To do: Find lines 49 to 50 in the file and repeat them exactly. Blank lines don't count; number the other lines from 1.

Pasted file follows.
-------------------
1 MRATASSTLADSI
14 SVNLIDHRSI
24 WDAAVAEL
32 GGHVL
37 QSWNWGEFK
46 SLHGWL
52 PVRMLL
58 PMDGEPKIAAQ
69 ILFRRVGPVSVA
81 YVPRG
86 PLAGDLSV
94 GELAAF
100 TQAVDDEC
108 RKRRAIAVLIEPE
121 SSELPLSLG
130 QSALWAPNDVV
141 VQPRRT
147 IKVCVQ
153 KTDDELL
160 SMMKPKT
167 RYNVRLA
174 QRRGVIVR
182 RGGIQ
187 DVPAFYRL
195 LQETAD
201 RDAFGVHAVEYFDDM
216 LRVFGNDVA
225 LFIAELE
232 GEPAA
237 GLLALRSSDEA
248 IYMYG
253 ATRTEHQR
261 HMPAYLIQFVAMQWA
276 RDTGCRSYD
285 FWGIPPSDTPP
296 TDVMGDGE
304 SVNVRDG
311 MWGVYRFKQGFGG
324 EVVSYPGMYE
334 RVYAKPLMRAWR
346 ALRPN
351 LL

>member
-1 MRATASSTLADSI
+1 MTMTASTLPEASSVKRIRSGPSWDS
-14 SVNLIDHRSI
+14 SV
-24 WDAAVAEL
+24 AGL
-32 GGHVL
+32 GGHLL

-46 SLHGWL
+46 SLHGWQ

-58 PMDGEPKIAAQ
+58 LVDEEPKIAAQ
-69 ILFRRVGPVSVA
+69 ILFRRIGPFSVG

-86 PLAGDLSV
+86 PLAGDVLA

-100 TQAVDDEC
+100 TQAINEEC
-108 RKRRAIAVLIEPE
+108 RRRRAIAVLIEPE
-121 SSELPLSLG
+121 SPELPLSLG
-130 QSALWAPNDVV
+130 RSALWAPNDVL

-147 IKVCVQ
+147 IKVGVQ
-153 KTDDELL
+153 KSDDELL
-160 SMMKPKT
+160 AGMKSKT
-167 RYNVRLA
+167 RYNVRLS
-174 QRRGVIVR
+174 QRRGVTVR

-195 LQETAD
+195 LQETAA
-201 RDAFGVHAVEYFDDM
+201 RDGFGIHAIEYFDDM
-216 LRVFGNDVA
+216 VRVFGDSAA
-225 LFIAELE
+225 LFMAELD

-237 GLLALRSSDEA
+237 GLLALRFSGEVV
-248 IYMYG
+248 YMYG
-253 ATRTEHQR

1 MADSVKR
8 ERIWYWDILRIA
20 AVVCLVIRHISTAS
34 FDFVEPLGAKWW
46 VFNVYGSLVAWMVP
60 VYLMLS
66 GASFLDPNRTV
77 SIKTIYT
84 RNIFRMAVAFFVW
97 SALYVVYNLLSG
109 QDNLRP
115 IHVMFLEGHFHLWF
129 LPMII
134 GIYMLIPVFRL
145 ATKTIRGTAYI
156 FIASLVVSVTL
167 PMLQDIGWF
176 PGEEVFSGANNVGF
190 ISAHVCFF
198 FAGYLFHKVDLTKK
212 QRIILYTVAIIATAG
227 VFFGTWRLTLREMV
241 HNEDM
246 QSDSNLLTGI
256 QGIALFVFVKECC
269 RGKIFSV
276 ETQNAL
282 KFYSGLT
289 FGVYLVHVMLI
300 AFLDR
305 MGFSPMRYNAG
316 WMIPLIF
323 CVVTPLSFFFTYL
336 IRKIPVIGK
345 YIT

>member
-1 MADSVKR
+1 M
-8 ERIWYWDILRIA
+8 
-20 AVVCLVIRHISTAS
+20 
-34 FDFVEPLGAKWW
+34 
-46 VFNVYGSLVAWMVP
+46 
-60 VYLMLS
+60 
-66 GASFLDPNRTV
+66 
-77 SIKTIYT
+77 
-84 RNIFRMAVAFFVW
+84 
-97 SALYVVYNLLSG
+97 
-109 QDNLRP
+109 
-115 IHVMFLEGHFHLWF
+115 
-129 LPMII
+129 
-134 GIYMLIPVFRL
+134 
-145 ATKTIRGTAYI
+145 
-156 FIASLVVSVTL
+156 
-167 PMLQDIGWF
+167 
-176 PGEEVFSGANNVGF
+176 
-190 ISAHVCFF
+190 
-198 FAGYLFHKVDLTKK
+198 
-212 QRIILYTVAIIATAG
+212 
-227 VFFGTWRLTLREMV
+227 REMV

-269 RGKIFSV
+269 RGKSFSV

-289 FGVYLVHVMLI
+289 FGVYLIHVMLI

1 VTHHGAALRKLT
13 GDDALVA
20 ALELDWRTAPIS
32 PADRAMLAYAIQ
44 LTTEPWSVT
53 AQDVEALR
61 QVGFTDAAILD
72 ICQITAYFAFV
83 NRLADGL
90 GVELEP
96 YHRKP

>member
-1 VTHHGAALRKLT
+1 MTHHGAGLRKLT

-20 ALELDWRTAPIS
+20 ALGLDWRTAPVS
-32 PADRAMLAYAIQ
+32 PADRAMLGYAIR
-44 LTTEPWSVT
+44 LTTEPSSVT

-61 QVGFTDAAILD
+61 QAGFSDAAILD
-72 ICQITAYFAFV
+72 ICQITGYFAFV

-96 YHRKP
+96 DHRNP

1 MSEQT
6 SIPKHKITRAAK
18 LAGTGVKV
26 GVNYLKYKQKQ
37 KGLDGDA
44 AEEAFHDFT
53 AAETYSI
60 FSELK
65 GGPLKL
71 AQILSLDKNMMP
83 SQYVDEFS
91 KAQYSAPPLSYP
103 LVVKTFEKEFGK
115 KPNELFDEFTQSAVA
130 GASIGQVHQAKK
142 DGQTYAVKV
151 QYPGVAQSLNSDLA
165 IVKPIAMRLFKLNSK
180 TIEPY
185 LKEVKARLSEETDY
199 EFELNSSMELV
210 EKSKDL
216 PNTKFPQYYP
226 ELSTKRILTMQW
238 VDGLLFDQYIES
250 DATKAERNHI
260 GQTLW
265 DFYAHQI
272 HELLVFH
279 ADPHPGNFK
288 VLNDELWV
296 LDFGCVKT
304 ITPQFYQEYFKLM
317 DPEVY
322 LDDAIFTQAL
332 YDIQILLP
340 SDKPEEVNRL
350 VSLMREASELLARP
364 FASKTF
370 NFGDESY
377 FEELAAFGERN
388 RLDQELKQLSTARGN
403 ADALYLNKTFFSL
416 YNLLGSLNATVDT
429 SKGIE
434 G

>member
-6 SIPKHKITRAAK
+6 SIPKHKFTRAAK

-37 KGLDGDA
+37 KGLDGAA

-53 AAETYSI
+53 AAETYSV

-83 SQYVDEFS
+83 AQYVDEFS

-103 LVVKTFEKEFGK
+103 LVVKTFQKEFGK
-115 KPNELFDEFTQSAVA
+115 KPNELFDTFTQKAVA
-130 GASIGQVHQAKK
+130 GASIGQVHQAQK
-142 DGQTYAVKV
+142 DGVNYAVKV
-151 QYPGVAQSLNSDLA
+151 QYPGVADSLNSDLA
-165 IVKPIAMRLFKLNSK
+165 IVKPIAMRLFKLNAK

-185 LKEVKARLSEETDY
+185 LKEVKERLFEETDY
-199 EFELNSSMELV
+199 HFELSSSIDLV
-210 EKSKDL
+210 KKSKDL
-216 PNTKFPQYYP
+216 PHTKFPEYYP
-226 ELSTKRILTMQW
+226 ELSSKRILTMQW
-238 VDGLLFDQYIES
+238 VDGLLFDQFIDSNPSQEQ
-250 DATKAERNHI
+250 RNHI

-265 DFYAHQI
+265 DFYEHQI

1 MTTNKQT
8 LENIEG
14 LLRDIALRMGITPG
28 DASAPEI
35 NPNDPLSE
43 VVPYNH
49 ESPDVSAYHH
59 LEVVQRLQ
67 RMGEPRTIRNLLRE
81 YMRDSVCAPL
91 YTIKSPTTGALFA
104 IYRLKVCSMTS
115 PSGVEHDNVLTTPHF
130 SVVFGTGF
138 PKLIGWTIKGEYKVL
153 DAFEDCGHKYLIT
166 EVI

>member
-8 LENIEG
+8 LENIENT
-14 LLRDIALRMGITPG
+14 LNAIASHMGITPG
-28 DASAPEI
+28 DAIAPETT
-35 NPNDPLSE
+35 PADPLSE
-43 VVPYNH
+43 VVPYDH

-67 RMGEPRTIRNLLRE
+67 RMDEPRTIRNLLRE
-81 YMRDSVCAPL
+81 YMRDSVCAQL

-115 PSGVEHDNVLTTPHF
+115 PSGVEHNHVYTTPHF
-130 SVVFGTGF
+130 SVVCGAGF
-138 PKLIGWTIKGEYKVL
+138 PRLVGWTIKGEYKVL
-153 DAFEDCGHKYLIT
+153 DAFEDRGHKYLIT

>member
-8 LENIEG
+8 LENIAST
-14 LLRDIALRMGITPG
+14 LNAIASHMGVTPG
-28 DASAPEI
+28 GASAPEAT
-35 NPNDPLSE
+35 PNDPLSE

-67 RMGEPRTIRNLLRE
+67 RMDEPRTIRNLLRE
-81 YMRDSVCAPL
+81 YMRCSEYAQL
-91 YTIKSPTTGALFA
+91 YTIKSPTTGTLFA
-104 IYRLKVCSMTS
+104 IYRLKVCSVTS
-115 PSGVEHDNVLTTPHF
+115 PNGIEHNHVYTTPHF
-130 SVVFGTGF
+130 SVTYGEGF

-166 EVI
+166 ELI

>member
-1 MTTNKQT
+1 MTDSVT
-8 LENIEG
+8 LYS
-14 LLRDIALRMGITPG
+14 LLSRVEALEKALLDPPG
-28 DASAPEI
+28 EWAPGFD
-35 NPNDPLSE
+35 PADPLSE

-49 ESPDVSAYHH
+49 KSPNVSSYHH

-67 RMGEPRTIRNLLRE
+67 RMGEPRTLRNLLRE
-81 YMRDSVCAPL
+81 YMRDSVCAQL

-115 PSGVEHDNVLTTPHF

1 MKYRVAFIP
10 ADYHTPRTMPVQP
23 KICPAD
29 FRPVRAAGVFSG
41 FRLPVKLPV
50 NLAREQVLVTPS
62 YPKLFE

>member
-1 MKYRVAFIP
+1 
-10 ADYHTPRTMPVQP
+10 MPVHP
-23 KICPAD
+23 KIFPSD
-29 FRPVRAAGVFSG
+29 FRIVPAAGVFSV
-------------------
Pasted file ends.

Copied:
+24 AGL
-32 GGHVL